After a pretty rubbish night’s sleep due to the time difference my alarm woke me with a start. I had sat it for 8a.m. and so decided while continuing to sleep would definitely have been my top choice at that moment it would be better to push through and try and get myself on Singapore time. After getting ready we headed downstairs to Rise again for their unlimited breakfast buffet and what a treat it was. After ordering some green tea, I started with a dim sum selection while sampling some of my dad’s fruit. Next up was seafood noodle soup from the noodle station and then some duck congee. I sampled some of my dad’s dim sum and beef pastrami before finishing the whole thing off with some cranberry juice. What a feast! We rolled out of the restaurant and back to our rooms to get ready for the highlight of Singapore for me.
To give you some context I am not one for splashing out on high end hotels when there are cheaper very nice options. However, when I visited Singapore previously the one thing I had really wanted to do was to go to the Marina Bay Infinity Pool. Not being a guest this had not been possible, but this time around the pool was our plan for the morning. We changed into our robes and headed up to the 57th floor. The security to access the facilities is only for guests and since we only had one room key my dad headed back down to pick up the other while I found some loungers in the sun. We spent the morning; reading, swimming, and just taking in the absolutely amazing views. It really was quite breath-taking swimming right up to the edge and being faced with the skyline of the city. An experience I will definitely not be forgetting in a hurry!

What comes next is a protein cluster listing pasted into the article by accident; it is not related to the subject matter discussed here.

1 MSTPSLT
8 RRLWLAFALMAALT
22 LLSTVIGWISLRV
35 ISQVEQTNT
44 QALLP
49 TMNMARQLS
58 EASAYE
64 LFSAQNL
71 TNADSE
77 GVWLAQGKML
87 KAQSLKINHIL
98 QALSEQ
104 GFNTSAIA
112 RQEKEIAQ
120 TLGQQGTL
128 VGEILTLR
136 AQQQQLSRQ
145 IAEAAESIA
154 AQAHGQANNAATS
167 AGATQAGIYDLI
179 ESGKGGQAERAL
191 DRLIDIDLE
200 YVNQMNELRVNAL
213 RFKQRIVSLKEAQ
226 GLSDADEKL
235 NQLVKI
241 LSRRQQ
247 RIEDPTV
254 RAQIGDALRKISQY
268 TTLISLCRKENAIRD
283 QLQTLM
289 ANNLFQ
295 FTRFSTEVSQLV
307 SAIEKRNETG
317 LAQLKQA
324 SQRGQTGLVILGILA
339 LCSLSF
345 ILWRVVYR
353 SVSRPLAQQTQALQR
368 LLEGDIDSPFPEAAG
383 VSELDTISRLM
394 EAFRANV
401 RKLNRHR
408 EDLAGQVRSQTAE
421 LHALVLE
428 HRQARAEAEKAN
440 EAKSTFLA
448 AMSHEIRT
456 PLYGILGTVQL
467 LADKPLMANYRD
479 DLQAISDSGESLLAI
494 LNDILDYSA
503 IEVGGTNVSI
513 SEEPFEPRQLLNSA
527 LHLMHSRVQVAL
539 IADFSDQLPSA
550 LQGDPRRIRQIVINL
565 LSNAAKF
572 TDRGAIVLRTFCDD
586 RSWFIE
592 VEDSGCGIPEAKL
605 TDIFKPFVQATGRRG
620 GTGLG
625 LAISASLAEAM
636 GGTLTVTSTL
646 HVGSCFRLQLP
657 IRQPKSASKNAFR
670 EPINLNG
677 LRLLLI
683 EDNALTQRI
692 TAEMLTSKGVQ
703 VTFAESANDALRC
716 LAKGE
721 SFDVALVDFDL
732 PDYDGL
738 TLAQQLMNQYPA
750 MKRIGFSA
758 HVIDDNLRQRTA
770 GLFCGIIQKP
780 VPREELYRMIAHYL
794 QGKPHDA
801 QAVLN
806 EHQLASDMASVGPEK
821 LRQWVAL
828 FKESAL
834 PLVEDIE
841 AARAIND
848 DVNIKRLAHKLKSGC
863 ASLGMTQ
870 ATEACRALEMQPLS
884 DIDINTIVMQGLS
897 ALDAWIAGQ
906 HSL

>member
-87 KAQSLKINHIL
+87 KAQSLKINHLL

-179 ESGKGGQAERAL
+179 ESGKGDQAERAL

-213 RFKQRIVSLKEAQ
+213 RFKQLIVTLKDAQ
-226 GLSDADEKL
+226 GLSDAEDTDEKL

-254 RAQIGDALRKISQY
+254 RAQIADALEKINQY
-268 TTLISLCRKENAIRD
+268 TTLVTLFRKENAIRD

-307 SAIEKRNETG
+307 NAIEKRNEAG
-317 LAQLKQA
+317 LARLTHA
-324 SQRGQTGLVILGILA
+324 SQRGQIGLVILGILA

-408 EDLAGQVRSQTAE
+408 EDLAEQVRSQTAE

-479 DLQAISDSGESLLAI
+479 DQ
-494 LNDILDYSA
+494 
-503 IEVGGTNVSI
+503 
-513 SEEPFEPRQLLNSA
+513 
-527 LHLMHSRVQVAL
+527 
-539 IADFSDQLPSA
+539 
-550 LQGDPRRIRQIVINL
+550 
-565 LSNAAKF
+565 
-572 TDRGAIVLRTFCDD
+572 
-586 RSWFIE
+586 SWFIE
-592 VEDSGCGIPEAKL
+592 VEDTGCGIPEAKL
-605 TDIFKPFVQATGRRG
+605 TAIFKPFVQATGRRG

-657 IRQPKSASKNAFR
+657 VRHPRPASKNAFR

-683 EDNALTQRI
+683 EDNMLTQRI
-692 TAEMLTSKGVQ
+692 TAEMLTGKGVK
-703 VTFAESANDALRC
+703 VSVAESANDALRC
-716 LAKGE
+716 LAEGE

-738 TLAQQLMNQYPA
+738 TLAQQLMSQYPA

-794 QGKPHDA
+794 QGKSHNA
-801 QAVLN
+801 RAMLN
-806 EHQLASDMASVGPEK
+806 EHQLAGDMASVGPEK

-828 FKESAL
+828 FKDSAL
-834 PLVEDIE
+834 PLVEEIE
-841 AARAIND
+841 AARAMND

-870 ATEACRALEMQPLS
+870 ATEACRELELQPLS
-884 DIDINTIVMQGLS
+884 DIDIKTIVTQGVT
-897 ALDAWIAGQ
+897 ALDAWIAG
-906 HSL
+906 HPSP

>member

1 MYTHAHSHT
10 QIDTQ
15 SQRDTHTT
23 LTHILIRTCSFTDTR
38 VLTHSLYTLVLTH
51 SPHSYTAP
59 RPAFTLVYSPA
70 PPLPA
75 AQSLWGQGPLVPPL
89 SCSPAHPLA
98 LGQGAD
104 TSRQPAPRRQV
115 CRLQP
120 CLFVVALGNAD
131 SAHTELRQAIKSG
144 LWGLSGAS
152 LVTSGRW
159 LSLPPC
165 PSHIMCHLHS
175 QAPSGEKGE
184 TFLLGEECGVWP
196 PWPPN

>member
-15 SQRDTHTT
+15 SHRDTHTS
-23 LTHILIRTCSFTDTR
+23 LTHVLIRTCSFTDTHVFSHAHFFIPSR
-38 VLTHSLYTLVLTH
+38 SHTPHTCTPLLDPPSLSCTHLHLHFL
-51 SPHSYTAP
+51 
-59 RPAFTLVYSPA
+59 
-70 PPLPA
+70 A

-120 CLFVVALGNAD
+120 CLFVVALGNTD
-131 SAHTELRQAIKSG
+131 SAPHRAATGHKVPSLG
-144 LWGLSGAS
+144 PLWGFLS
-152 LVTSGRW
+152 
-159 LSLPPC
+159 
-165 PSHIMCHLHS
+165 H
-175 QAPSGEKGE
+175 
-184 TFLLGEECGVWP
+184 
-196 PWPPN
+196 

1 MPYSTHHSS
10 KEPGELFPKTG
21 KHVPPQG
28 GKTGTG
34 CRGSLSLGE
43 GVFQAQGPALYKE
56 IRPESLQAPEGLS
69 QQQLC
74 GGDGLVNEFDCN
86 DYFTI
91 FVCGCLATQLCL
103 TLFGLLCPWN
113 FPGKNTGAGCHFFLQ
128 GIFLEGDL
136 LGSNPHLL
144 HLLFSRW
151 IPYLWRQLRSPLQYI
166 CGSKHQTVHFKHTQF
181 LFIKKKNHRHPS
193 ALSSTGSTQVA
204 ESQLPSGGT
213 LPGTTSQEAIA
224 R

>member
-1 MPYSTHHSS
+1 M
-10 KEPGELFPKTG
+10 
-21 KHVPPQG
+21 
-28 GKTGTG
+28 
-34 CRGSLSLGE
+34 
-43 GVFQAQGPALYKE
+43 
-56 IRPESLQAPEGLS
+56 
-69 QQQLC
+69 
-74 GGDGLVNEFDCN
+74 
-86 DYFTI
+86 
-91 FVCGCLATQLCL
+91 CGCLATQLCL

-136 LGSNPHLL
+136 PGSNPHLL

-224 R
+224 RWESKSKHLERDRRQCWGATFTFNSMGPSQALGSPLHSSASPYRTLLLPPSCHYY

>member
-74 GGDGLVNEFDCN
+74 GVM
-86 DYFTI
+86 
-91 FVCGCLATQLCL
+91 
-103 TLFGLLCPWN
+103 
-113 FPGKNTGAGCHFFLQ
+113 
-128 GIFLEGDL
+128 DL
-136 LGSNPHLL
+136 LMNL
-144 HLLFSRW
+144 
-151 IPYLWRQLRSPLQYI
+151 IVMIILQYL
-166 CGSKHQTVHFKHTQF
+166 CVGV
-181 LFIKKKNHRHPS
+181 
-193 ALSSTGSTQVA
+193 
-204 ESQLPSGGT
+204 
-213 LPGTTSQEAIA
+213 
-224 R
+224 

After a few hours chilling it was time to explore the city! We had signed up for a walking tour with SneakPeak Singapore and so we wandered over to the Asian Civilisations Museum, the meeting point, taking in the skyline and views of the bay area. The sun was shining and it was a lovely walk past the famous Fullerton Hotel with views back to our boat hotel. We arrived in plenty of time and so indulged with a mango iced-tea at Prive ACM before meeting the group and our guide Darren. He was a friendly, polite guide who had a fantastic knowledge of Singapore and we learnt so much from him over the next few hours. After the initial introductions we headed down towards the Singapore River to learn about the history of Singapore and how it got to become a British colony. Raffles was the one responsible for the colonisation by taking advantage of brotherly rivalry between the Sultanates in charge. The elder brother had been ousted from his position when he was off getting married and his father died suddenly allowing the younger brother to swoop in. So, the crafty British used the bitter elder as a pawn by offering him his position as Sultanate back if only he signed over part of the land to the British. And so, until 51 years ago Singapore was a British colony. It was so important due to its geographic location on the straits of Malacca and so meant the British could take advantage of all the passing spice route traffic and de-route the custom away from the neighbouring Dutch ports. We then crossed the oldest bridge in Singapore – the Cavenagh bridge (originally built in Glasgow before being dismantled, shipped and re-assembled) before walking around to Boat Quay. Darren explained how different this would have looked a few hundred years ago with thousands of small boats ferrying goods from the large ships docked out at sea. Merchants were working constantly hauling goods out of the boats and into nearby Chinatown. The quay is designed in the shape of a carp, a fish of wealth and Darren explained that the financial crash of the 1980’s was attributable to something that pierced the belly of the metaphorical carp. We could not think for the life of us what this could be, until he explained the MRT began construction at this time and a feng shui expert attributed the financial difficulties to this and so he advised that from this point the Singapore one dollar coin should be in the auspicious 8 sided octagonal shape to appease the alignment. This is still continued to this day and so everyone who carries one of these coins in their pocket throughout the city is said to be transporting positive energy.